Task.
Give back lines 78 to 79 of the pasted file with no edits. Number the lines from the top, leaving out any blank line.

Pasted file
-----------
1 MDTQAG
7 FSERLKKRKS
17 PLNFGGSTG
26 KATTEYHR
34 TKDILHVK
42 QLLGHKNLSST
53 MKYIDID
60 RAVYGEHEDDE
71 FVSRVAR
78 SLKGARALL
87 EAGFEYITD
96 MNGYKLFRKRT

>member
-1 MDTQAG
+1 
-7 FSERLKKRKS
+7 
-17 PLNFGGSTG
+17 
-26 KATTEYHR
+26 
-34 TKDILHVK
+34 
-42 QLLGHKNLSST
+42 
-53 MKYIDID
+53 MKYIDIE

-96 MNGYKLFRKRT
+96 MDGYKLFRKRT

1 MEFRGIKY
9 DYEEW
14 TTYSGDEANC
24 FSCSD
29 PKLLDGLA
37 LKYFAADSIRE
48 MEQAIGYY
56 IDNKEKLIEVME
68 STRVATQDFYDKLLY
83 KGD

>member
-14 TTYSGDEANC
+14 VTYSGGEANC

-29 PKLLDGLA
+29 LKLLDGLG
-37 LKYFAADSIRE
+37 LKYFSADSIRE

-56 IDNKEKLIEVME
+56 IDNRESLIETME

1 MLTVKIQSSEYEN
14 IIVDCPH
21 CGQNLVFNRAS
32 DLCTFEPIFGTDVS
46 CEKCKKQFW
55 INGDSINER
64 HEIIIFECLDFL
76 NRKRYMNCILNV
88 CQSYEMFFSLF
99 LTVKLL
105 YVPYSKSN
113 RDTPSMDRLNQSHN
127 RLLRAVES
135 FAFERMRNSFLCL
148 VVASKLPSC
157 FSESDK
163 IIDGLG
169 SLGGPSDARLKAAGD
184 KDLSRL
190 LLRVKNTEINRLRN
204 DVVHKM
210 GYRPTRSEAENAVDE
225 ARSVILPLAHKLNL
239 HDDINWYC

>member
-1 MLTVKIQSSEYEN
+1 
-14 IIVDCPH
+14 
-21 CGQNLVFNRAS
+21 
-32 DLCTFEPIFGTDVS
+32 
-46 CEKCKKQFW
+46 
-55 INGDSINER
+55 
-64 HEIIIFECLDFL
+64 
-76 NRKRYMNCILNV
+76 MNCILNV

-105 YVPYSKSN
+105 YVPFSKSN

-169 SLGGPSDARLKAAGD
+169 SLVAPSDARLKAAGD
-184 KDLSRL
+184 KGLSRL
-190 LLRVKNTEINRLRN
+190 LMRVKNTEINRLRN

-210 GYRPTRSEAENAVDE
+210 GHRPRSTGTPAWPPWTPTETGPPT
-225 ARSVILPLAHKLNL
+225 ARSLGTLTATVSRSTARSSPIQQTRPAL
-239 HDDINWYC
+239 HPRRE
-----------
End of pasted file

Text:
-21 CGQNLVFNRAS
+21 